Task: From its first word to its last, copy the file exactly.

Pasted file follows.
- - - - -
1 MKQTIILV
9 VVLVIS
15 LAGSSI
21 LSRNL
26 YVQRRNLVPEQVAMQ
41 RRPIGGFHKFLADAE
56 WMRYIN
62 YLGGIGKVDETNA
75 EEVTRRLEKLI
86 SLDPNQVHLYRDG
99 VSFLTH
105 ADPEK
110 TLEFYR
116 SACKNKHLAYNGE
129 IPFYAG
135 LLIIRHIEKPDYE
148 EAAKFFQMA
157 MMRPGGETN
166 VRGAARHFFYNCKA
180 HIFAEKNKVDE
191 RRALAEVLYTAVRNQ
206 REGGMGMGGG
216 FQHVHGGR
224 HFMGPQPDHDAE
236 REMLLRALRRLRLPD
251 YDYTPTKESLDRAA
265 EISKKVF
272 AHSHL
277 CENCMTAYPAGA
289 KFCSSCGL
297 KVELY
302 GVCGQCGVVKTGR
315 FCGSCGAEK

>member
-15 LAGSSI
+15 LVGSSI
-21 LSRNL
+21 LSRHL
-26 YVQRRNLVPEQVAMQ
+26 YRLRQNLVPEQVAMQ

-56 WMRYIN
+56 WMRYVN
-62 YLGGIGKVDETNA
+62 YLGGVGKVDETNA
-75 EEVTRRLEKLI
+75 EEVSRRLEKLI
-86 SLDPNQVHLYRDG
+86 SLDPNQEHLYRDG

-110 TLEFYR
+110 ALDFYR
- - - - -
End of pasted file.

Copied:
1 MKQTIILV
9 VVLVIS
15 LAGSSI
21 LSRNL
26 YVQRRNLVPEQVAMQ
41 RRPIGGFHKFLADAE
56 WMRYIN
62 YLGGIGKVDETNA
75 EEVTRRLEKLI
86 SLDPNQVHLYRDG
99 VSFLTH
105 ADPEK
110 TLEFYR
116 SACKNKHLAYNGE
129 IPFYAG
135 LLIIRHIEKPDYE
148 EAAKFFQMA
157 MMRPGGETN
166 VRGAARHFFYNCKA
180 HIFAEKNKVDE
191 RRALAEVLYTAVRNQ
206 REGGMGMGGG
216 FQHVHGGR
224 HFMGPQPDHDAE
236 REMLLRALRRLRLPD
251 YDYTPTKESLDRAA
265 EISKKVF
272 AHSHL
277 CENCMTAYPAGA
289 KFCSSCGL
297 KVELY
302 GVCGQCGVVKTGR
315 FCGSCGAEK

>member
-15 LAGSSI
+15 LVGSSI
-21 LSRNL
+21 LSRHL
-26 YVQRRNLVPEQVAMQ
+26 YRLRQNLVPEQVAMQ

-56 WMRYIN
+56 WMRYVN
-62 YLGGIGKVDETNA
+62 YLGGVGKVDETNA
-75 EEVTRRLEKLI
+75 EEVSRRLEKLI
-86 SLDPNQVHLYRDG
+86 SLDPNQEHLYRDG

-110 TLEFYR
+110 ALDFYR